You may have heard that a hard inquiry can hurt your credit score. But you may not be sure exactly what that means - what is a hard inquiry anyway?
Here's why it's important to understand how hard inquiries work: shopping for lower cost credit can save you money. But if you're not careful, the inquiries that are created as a result of those applications can drop your credit scores, which in turn can result in higher interest rates when you borrow. On a large loan like a car loan or mortgage, a drop of even a few points can mean you'll pay a higher interest rate. And that, in turn, may mean you'll pay more over the life of the loan. So avoiding unnecessary ones can save you money.
An inquiry is created when your credit report is accessed. Let's say you apply for a car loan and the lender requests your credit report and score from Experian. The fact that your credit information was used by a particular company will be noted on your Experian report with the date, name of the company that requested it, and the type of inquiry.
Before we get into the specifics of how hard inquiries work, it's important to put them in perspective. Unless you have really been shopping heavily for credit (more on that in a moment), they shouldn't have a huge impact on your credit scores. The category "new credit" accounts for about 10% of your FICO credit scores, and inquiries are just a part of that category. As a result, a single inquiry is likely to drop your score by less than 5 points, but only if it's a hard inquiry, and with the limits described in a moment.
Plus, while inquiries remain on your credit reports for two years, only those within the past year count, at least with the majority of score models used these days. Older ones are ignored.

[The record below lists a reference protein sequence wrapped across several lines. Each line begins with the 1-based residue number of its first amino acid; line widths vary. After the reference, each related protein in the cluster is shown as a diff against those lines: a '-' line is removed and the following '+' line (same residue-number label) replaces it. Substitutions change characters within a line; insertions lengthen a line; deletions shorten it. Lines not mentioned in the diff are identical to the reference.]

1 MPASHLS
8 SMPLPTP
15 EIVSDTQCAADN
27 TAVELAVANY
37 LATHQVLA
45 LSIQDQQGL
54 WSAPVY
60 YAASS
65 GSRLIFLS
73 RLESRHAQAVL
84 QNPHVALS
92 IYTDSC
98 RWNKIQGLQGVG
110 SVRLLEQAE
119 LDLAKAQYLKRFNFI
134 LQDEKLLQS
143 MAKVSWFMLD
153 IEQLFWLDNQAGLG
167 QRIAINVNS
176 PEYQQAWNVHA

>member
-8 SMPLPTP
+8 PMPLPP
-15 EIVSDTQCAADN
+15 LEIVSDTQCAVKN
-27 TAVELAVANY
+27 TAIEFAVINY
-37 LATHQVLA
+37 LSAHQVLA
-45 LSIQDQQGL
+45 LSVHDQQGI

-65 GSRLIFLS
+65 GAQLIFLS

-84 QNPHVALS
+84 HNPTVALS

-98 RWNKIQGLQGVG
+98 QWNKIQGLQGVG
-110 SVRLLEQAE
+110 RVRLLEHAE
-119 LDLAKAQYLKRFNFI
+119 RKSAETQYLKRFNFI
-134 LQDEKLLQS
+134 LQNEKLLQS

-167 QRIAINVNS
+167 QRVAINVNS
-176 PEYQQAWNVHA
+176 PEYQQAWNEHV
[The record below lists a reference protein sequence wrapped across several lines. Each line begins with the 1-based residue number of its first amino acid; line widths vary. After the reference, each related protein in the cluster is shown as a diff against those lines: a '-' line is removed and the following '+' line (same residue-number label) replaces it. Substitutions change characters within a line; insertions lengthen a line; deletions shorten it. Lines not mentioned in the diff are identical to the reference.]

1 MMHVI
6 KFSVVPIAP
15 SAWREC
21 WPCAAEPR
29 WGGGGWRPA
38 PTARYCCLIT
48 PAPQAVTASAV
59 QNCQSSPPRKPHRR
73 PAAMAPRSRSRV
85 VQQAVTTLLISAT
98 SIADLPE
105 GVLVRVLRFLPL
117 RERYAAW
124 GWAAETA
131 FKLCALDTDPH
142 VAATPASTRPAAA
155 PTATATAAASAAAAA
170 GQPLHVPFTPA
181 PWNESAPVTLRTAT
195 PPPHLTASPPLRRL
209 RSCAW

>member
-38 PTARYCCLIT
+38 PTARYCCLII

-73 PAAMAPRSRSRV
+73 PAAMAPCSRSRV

Hard inquiries are ones that can affect your credit scores. They indicate that you are actively trying to get credit, whether that's a car loan, mortgage, student loan or credit card.
Soft inquiries, on the other hand, aren't generated by shopping for credit and they do not affect your scores. For example, if a lender sends you a preapproved credit offer, that inquiry is called a "promotional" inquiry and it's a soft inquiry. And when you check your own credit score, the same thing applies. Similarly, if you already have a credit card or loan with a lender, it may review your account from time to time and the account review inquiry that results doesn't show up when lenders request your reports or scores.
Inquiries generated by an employer or an insurance company are also ignored for purposes of calculating your scores.
There are a couple of ways to help minimize the likelihood that your score will drop due to this factor.
Shop Till You Drop: Looking for a mortgage, car loan, or student loan? Limit your shopping to a two-week period. If you do, it's likely those applications will only count as a single inquiry. That's because most scoring models will count all inquiries of one of those types as one, provided they take place within a 14 or 45 day period (depending on which model is being used).
Monitor Your Credit: Check your credit report and your credit scores before you shop for credit. Then do your homework and try to apply for loans for which you are most likely to qualify. You can monitor your credit score each month for free using Credit.com's free Credit Report Card, and when you do, we'll match you to credit card and loan offers based on your credit profile and score which should help you save money.
If you review your credit reports and you see an inquiry listed but you don't recognize the name of the company listed, first check to make sure it's not a promotional inquiry. If it is, then you were probably sent an offer for preapproved credit and that's nothing to worry about. (You can opt out of preapproved offers at OptOutPrescreen.com) If that's not the case, the contact information for that company should be listed on your report so you can contact them. If that information isn't provided, ask the credit reporting agency for it.